Tom Bestwick enjoyed the open road, especially the feeling he got when riding his Harley Davidson through the back roads of southern New Jersey with his son, Tom.
"It was the combination of the thrill of the ride, the freedom of not being confined in a metal box, and I'll be damned if it ain't fun," said his son.
On July 17, 2012, Tom Bestwick would ride for for the last time. His 1997 silver CMC motorcycle collided with a Buick La Saber in Quinton, N.J. He was rushed to Christiana Hospital in Delaware, but doctors could not save his life.
But his unexpected death left his family with an unexpected gift.
It was 1987, Tom was 7 years old, and the Bestwicks were celebrating another Thanksgiving in Pennsville, N.J. Tom and his younger brother, Paul, had found a Bungee cord and wanted to see just how far the giant elastic string would stretch.
"It flung back and caught me in my left eye. I went blind instantly," said Tom. "Everything happened so fast. It didn't even hurt."
For the next month, Tom wore an eye patch. Five years later, he underwent an inner ocular lens transplant -- the first in a handful of surgeries to improve his damaged sight.
"Doctors at that time questioned if the surgery would even work or not," said Tom. "I got some sight back amazingly enough. But I was legally blind."
For years, Tom needed surgery to correct the sight in his damaged left eye. His ophthalmologist suggested the idea of laser eye surgery to help minimize the original scarring on his cornea. But Tom hesitated to try such new technology.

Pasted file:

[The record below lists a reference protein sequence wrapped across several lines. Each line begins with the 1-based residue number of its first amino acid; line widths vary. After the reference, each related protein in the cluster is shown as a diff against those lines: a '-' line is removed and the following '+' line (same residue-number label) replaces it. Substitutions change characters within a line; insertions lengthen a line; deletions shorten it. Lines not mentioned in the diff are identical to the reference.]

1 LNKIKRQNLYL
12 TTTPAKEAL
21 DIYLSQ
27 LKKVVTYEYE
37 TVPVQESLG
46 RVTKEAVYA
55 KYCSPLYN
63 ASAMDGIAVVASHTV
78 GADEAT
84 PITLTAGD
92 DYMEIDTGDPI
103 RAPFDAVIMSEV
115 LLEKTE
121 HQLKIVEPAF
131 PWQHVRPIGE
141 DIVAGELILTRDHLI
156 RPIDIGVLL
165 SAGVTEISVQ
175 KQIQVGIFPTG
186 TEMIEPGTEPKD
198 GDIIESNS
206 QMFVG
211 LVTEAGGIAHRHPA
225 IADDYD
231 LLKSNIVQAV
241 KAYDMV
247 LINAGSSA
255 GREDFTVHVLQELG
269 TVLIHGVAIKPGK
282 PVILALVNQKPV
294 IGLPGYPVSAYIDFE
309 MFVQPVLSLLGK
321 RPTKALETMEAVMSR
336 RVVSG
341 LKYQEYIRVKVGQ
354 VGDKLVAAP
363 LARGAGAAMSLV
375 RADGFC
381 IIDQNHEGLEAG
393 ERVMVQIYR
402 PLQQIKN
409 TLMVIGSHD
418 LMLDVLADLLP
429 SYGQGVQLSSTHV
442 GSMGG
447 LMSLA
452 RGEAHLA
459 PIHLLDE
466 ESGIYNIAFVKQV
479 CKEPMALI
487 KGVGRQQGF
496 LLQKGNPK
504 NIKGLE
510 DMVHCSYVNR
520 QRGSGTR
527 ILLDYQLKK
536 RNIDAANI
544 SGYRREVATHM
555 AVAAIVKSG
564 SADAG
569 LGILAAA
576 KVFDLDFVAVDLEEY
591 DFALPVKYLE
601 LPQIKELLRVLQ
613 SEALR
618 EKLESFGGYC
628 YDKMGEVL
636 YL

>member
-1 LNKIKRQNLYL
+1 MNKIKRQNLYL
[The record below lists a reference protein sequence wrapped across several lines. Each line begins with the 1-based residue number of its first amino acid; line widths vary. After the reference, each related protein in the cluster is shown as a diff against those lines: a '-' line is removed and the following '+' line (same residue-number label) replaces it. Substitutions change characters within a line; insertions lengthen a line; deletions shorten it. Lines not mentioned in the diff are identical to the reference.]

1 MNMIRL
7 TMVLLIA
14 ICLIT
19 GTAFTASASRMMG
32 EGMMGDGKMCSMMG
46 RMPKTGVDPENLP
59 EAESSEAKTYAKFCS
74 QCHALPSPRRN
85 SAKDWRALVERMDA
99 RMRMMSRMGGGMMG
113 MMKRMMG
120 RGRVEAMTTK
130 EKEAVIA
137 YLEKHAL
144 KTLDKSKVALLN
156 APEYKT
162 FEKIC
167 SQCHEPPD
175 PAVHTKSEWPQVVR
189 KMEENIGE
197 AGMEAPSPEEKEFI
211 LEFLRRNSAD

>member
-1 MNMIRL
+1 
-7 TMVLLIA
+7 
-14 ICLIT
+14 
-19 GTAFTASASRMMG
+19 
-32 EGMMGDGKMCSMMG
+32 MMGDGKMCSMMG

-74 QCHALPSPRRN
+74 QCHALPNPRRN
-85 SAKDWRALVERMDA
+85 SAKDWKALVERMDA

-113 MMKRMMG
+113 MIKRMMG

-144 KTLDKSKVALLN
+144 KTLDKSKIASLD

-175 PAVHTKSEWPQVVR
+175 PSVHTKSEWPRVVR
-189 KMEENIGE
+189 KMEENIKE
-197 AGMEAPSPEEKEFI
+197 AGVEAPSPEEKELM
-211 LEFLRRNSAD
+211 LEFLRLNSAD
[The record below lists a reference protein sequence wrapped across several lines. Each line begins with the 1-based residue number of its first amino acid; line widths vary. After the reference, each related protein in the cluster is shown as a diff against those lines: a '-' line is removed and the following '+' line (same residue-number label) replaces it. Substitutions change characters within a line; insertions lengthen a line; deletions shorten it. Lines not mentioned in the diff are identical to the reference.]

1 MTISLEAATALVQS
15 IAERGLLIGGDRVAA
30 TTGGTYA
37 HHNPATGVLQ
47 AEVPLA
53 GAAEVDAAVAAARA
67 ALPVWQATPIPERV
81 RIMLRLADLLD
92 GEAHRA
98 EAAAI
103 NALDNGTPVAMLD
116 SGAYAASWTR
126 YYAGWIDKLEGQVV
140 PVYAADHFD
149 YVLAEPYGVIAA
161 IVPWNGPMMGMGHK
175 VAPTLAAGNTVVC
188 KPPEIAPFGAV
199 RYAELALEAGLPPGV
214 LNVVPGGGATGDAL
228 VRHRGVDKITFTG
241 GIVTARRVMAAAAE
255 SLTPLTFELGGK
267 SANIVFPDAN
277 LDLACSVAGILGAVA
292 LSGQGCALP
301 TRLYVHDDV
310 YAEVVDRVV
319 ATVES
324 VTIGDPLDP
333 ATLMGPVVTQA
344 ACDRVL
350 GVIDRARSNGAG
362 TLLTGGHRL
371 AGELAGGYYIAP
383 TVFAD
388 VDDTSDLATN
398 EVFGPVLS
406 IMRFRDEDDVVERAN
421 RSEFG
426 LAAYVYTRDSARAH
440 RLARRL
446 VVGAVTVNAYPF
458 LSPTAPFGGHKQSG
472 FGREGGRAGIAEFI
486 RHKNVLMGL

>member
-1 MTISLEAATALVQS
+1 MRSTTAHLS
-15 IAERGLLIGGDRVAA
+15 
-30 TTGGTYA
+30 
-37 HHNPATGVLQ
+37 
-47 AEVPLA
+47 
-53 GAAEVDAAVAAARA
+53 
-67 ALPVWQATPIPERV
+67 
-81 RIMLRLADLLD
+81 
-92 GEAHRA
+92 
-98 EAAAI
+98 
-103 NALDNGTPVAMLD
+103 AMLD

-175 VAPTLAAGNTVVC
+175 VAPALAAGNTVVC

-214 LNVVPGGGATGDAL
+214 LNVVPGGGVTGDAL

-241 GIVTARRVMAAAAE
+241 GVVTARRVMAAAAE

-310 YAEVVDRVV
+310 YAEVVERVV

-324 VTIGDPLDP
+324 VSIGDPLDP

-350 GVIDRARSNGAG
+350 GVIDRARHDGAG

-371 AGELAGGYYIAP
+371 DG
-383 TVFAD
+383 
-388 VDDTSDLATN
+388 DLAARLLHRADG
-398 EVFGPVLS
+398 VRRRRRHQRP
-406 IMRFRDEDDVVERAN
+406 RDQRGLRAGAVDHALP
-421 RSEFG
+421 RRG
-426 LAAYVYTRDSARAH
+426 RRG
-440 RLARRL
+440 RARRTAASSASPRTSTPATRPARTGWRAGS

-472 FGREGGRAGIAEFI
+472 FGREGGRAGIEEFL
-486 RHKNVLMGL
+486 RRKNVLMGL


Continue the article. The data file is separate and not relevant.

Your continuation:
"I never put a second thought into a transplant of any sort," he said. "I just figured my vision is what it is."
But his father was a registered organ donor, and Tom and his family began to wonder, what if ...
Tom's aunt asked if Tom could use his father's cornea to help correct the vision in his left eye. A cornea transplant had never been considered. The family wondered whether it was even possible.
Dr. Parveen Nagra, a corneal surgeon at Wills Eye Institute, agreed to perform the surgery after hearing Tom's story.
Just when everything seemed to be lining up, though, Tom's employer brought up a worrisome clause in Tom's insurance contract.
"There was a clause that states it does not cover pre-existing medical conditions," said Hughes.
Hughes made more phone calls, and Wills Eye was willing to donate the corneal surgery.
"I asked Dr. Nagra if she'd donate her time," said Hughes. "She and the hospital said, 'Absolutely.'"
Nagra performed the surgery four days after Tom's father died. When Tom went back for a follow-up checkup, it was the day of his father's funeral.
Tom Bestwick's legacy also lives on through others who received his other organs, including his kidneys, skin, bone and other tissues.